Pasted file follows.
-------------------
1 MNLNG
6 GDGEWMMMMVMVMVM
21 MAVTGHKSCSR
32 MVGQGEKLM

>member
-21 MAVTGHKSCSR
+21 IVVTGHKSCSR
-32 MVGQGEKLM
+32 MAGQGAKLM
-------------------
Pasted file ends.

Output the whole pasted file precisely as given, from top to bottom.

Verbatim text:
1 MNLNG
6 GDGEWMMMMVMVMVM
21 MAVTGHKSCSR
32 MVGQGEKLM

>member
-21 MAVTGHKSCSR
+21 IVVTGHKSCSR
-32 MVGQGEKLM
+32 MAGQGAKLM